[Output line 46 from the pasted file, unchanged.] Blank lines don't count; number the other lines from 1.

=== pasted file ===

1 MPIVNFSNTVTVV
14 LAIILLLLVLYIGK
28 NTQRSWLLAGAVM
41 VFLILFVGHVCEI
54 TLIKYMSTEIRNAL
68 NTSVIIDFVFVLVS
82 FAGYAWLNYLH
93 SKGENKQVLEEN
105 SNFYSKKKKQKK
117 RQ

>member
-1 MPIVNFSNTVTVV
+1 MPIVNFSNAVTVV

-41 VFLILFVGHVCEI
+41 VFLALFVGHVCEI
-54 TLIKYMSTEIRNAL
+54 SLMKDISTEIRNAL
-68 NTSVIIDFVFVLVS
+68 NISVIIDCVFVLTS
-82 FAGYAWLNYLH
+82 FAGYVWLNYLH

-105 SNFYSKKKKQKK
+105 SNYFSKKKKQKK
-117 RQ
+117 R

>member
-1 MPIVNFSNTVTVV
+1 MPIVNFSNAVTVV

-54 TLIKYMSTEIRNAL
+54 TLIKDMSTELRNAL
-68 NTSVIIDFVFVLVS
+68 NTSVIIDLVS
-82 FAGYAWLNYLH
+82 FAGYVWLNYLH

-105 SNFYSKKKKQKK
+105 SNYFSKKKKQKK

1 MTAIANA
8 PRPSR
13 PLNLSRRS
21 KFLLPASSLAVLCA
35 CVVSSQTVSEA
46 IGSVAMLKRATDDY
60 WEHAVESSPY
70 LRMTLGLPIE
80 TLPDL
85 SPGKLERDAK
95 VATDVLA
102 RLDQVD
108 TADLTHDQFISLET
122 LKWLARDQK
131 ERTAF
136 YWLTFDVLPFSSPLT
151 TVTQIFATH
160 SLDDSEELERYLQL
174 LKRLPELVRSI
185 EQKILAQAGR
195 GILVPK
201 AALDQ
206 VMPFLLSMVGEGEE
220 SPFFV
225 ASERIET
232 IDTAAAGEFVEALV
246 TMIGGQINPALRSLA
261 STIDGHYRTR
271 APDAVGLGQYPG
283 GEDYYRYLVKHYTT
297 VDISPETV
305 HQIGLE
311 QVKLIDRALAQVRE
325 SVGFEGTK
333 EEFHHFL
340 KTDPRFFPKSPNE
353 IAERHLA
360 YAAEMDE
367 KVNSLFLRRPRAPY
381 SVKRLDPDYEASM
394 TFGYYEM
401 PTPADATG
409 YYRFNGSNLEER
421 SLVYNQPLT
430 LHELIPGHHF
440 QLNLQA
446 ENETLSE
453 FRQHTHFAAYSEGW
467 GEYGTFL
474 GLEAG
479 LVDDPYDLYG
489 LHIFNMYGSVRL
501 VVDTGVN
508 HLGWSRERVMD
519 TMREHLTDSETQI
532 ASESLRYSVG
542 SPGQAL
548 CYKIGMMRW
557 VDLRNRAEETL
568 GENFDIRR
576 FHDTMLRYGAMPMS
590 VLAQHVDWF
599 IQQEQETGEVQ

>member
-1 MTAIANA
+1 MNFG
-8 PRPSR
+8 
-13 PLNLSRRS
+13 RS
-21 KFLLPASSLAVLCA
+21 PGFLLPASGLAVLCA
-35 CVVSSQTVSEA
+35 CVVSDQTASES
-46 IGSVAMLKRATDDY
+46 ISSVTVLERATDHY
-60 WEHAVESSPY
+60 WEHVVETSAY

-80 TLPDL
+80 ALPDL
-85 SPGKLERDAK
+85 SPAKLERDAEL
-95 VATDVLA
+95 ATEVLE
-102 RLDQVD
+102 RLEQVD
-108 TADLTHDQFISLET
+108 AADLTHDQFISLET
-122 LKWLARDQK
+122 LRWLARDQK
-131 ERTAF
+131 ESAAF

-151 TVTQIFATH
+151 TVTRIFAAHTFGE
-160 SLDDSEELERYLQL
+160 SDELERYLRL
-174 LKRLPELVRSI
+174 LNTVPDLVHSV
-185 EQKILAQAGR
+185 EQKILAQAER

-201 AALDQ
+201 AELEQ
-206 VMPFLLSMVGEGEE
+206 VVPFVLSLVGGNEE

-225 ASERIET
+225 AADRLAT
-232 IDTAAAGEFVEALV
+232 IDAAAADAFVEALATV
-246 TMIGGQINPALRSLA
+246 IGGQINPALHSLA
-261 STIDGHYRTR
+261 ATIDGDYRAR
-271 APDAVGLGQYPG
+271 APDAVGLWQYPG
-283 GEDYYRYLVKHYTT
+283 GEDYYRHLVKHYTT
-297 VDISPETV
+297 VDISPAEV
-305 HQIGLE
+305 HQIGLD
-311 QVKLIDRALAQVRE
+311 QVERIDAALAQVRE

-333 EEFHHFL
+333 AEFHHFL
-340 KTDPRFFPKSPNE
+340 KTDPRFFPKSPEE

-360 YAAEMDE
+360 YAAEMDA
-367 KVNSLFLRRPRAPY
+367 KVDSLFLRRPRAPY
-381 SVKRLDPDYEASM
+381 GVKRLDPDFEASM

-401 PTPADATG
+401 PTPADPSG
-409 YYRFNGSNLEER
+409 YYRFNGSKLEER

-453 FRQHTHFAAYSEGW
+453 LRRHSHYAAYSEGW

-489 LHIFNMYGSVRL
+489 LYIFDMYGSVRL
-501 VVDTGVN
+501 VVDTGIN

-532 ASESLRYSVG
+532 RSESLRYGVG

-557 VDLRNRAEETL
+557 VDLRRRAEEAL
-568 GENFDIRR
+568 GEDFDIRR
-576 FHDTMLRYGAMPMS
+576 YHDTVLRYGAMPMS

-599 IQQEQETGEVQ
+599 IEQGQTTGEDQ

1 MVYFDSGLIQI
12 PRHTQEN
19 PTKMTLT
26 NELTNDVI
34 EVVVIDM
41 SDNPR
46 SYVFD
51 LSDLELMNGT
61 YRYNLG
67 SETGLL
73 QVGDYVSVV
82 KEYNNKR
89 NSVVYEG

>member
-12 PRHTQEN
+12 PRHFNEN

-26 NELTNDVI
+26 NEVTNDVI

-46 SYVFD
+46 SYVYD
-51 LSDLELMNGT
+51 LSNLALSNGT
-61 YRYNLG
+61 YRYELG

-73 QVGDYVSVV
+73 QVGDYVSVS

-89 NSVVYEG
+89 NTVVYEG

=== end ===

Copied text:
85 SPGKLERDAK